Since 2015—the year I reviewed it—I’ve been cutting our lawn using a Fiskars StaySharp Max Reel Push Mower. I still love the silent and precise operation, but I’m less thrilled with the effort required these days. Our grass seems thicker than ever and I’m not getting any younger. And although I have teenagers in the house who theoretically handle lawn cutting duty, they have never clicked with the push reel mower. Probably they don’t want to click. Anyway, two issues converged at the end of spring: I began looking around at powered lawnmowers, and I was starting a construction project and needed to replace some aging batteries for my Ryobi power tools.
I ended up buying a Ryobi 18V One+ 16-inch lawnmower. It was a decent price (MSRP is $299), but that includes a pair of 4.0 Ah Ryobi One+ Lithium batteries, which usually go for around $100. A classic two birds with one stone situation.
I’ve been really happy with the Ryobi mower’s grass cutting capability. It has a 16-inch blade, which is considerably wider than the Neuton battery-powered mower I had years ago. It also has more power, slicing through (and mulching) everything, including sections of incredibly thick grass that have been the norm during a spring and early summer that have been non-stop alternating heavy rain and blazing sun.
A bag is included if you want to keep the clippings instead of mulching them. It also folds for storage and has a carrying handle. If you’re worried about kids, this mower has several safety features. There’s a key that must be inserted for it to start. And with the key in place, you have to both push an ignition button and hold down a handle-mounted lever for the mower to start up. Let go of the lever at any time and it stops.
The novelty factor ran out after the first run, but my kids are back in the lawn cutting game with this mower. It requires far less physical exertion, it’s very maneuverable, and there’s no cross-cutting of problem areas required. The bottom line is it takes them half the time to cut the grass that it used to, and they do a better job of it.
Besides whether it has the power to actually cut the grass effectively, the big question with a battery-powered mower is how long it will last before needing to be recharged. Ryobi estimates the run time with the supplied batteries for this mower at 40 minutes.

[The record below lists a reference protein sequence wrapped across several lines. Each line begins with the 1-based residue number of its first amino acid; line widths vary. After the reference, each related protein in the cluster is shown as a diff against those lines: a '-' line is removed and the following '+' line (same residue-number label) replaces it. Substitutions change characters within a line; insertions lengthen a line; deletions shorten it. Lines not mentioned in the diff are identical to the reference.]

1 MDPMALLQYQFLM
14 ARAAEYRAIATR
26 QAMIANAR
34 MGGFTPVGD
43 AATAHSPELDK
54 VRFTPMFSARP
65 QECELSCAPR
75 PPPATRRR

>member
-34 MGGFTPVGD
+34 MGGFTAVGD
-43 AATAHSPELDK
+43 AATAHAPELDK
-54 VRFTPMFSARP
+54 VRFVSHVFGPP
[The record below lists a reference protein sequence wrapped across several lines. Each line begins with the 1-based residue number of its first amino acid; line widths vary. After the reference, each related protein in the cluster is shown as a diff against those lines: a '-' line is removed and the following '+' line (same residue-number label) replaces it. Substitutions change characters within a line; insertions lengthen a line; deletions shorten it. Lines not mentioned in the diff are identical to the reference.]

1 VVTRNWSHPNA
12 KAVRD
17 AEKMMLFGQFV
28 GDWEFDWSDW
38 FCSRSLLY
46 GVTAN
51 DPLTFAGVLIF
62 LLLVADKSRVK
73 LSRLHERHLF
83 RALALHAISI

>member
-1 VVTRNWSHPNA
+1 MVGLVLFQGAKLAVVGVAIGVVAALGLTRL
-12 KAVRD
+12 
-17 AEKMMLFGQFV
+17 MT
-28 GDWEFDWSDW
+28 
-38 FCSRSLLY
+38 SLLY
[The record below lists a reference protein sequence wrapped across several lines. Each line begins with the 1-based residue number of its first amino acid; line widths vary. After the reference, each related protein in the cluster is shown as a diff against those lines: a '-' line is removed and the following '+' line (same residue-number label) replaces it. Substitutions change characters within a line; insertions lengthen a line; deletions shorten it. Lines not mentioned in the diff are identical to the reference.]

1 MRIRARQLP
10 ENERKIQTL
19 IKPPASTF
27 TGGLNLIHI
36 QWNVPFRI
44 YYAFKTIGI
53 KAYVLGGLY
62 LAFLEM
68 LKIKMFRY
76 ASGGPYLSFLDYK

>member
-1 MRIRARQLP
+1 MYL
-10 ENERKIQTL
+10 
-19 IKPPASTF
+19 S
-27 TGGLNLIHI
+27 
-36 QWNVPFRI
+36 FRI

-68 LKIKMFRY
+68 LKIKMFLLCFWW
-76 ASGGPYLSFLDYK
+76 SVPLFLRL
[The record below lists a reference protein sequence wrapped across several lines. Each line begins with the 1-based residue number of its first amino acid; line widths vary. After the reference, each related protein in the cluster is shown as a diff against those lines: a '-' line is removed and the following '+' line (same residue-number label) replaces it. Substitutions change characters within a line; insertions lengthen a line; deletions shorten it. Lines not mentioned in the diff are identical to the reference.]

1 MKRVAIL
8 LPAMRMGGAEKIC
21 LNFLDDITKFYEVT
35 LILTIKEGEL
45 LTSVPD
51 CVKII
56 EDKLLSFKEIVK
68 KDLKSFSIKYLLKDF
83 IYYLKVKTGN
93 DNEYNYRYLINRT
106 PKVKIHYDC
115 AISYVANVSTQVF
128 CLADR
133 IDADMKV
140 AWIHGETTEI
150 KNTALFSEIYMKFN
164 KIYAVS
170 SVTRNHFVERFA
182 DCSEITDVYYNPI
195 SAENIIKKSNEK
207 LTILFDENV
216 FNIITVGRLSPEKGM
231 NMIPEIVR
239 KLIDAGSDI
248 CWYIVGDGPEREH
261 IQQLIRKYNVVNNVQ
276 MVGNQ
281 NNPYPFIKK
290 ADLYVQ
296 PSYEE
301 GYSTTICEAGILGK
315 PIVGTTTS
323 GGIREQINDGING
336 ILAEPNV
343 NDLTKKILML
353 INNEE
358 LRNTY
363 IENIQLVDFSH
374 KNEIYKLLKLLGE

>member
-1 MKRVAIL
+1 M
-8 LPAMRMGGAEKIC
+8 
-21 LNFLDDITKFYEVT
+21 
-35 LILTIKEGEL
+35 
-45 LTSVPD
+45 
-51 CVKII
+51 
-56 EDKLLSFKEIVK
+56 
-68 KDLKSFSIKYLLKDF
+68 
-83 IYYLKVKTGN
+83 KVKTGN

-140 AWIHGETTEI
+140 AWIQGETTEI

I have what is probably an average-sized lot (around 72 feet wide and 140 feet deep), with a house and deck in the middle. With the two supplied batteries—which fit under a clear plastic housing near the front of the mower—the Ryobi mower just cuts the front and back lawns. There’s typically maybe five to 10 minutes of battery left after, which means a few times it has run “dry” with a few strips of grass yet to cut. However… That’s not a concern for me because it uses the same One+ batteries as my power tools, so slapping one of those in the mower is enough to complete the job if needed. Note: although the mower has slots for two batteries, it will happily run on one (for half the duration), so you don’t need to have two spares.
Those One+ batteries have been available for years, and Ryobi makes over 125 One+ tools that are compatible. That means the batteries are easy to find, and they’re inexpensive. It was the high cost of battery replacement and difficulty of even finding one that led me to walk away from my first battery-power mower. That definitely won’t be an issue with the Ryobi mower.
Coming (Almost Full Circle)
When we first moved into this house 16 years ago, I bought a 6.75 HP gas-powered, self-propelled lawnmower. Overkill, really, although it did a nice job. Then it was the Neuton battery mower, but the battery-powered mower tech wasn’t quite ready for prime time. From there it was human-powered push reel mowers—which work well, but when that human power is hard to come by (or reluctant) they are a tougher sell.
Now I’m back to battery-power with the Ryobi 18V One+ 16-inch lawnmower. We’re only a few months into its first season but this one definitely feels like a keeper. It has noticeably more power, a wider cutting area, and far more flexible battery options than my first go at battery-powered mowers a decade ago. So I’m back in the battery lawn mowing game—and this one is good enough that I think it’s safe to say I’ll never own another gas-powered mower.
And if you use Ryobi One+ power tools—with a pair of 4.0 Ah Ryobi One+ Lithium batteries included in the box—it’s pretty much a no-brainer. Keep an eye out at Home Depot, because you may be able to pick it up with additional outdoor tools as part of a combo kit (I paid the Canadian equivalent of the $299 MSRP at Home Depot, but as part of a kit that also included a string trimmer and leaf blower).